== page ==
MUSCAT, Aug 18 – Hundreds of tourists have been heading to Bahla these days to explore the fort, one of the most famous monuments in the Sultanate, which offers insights into Islamic and Arabic architecture. Bahla Fort has seen many phases of restoration and conservation. Its south façade measures 112.5 metres in length and the east façade 114 metres. The northwest curved wall extends up to 1,135 metres. The most recent restoration effort was initiated by the Ministry of Heritage and Culture upon its inscription as a World Heritage Site in 1987 and completed in 2012.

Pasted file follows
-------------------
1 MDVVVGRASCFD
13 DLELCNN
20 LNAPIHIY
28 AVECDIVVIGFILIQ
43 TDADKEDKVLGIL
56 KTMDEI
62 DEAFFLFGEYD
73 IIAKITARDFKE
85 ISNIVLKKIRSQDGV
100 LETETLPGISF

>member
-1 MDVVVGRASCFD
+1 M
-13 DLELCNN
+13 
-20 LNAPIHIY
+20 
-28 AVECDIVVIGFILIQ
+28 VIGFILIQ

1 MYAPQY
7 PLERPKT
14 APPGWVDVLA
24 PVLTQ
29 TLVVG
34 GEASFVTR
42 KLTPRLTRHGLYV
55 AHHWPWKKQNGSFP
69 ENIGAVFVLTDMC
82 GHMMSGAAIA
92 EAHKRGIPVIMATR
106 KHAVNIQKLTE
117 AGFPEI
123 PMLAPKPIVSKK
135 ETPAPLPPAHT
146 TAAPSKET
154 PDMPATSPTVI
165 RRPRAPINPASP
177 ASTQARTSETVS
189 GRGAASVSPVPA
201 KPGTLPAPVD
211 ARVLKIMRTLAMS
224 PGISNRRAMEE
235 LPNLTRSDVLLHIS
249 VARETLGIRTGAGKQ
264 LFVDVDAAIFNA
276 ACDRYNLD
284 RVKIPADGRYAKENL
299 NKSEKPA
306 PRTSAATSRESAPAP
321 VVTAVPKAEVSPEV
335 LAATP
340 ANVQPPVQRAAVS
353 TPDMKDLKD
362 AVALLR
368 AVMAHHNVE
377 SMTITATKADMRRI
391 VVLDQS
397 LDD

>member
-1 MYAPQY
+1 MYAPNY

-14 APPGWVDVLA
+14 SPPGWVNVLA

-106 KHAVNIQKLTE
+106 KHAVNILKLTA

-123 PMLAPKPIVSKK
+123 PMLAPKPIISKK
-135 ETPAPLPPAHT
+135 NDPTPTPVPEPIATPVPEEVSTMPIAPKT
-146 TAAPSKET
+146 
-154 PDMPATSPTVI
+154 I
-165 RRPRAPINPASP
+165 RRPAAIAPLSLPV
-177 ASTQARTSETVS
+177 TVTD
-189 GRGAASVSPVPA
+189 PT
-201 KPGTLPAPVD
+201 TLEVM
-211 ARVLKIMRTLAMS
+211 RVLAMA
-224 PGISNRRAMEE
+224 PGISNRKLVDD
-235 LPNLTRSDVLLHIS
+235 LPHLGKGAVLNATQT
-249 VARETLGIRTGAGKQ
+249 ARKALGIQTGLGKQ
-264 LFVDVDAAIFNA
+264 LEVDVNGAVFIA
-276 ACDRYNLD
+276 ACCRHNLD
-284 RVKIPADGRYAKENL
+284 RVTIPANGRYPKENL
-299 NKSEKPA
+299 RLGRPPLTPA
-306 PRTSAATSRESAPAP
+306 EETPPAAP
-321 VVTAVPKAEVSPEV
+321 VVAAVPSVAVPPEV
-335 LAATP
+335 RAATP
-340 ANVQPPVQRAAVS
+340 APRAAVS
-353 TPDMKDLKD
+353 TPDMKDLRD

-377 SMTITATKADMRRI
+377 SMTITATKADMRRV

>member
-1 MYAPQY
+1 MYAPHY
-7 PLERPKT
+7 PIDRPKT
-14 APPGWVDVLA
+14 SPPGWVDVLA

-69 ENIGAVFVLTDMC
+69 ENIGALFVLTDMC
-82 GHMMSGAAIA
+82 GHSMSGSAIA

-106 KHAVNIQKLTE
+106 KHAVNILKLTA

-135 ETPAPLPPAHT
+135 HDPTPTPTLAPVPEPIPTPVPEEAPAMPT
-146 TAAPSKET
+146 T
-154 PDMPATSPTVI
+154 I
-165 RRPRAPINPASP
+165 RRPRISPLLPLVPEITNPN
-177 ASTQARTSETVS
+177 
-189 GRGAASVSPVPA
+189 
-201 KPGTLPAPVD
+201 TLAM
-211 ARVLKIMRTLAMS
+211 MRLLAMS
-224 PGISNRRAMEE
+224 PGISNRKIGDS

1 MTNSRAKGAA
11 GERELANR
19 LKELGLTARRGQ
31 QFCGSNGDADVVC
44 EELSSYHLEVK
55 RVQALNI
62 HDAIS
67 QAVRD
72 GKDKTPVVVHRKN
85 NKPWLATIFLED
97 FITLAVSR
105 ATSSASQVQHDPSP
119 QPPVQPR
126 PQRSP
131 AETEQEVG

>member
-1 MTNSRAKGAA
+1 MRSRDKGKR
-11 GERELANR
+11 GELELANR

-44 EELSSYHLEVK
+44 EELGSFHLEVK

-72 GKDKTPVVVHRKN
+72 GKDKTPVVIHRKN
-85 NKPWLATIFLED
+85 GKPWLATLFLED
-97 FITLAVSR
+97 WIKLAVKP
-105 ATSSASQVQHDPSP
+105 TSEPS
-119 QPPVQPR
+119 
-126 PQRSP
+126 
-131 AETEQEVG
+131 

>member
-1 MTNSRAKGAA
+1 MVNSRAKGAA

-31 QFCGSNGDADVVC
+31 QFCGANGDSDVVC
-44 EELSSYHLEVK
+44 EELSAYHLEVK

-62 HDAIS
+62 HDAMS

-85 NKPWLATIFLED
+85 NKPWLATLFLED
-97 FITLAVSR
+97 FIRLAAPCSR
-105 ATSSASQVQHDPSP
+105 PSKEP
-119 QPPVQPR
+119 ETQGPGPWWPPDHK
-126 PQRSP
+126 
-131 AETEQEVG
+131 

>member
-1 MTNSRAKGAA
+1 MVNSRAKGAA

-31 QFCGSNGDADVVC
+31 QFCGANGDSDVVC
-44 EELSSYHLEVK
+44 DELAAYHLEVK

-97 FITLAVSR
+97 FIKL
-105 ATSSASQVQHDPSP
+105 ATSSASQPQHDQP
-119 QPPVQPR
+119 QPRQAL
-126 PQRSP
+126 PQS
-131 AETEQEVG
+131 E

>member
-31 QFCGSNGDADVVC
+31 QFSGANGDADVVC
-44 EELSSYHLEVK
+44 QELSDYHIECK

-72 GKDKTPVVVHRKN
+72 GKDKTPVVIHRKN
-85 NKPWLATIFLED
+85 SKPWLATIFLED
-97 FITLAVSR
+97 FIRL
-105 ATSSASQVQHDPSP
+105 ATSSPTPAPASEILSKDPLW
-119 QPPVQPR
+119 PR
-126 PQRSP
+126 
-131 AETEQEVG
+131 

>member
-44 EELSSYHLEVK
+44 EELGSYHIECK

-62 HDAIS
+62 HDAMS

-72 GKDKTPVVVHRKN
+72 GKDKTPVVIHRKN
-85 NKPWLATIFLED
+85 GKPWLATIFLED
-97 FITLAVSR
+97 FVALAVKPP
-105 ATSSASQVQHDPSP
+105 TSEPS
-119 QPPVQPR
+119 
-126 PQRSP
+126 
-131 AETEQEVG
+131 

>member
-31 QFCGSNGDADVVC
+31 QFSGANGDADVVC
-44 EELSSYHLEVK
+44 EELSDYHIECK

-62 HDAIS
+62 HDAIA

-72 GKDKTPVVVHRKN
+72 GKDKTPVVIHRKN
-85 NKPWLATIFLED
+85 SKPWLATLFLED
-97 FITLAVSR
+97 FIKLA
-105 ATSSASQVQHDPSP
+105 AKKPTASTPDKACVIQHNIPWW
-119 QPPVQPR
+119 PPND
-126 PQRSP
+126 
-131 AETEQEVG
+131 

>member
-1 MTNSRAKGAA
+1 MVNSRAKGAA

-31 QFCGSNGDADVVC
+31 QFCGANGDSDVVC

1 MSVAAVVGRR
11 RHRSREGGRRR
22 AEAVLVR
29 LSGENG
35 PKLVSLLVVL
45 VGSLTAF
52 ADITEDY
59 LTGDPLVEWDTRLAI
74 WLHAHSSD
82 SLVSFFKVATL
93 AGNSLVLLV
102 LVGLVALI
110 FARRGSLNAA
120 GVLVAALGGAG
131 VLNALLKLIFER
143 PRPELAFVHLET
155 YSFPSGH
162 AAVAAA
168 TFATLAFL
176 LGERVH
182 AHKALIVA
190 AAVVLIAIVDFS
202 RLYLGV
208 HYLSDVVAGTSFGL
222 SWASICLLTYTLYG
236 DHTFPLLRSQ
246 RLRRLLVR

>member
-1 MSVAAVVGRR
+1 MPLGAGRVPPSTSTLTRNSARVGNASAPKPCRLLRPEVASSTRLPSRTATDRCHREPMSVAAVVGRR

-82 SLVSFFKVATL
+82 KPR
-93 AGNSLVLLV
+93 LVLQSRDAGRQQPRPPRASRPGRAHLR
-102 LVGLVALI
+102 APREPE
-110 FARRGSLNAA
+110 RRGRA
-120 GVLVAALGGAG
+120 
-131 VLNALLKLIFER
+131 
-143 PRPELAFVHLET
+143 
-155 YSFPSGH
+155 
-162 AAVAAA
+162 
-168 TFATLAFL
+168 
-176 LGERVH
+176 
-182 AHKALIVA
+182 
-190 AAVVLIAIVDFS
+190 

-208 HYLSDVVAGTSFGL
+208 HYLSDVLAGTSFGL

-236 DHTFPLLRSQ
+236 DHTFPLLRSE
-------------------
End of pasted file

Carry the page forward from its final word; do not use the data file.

The citadel (Qasaba) is its oldest part. It is a five-storey structure comprising a series of integrated rooms. Together, these rooms form a combined structural unit having their own private entrance, which are separate from the rest of the fort. The citadel has three towers. The fort also has three buildings or ‘houses’ known as Bait Al Jabal, Bait Al Hadith and Bait Al Qaed. It has six towers along the walls, meant for defensive purposes in those days. The fort also has numerous wells and mosques.
YAHYA AL SALMANI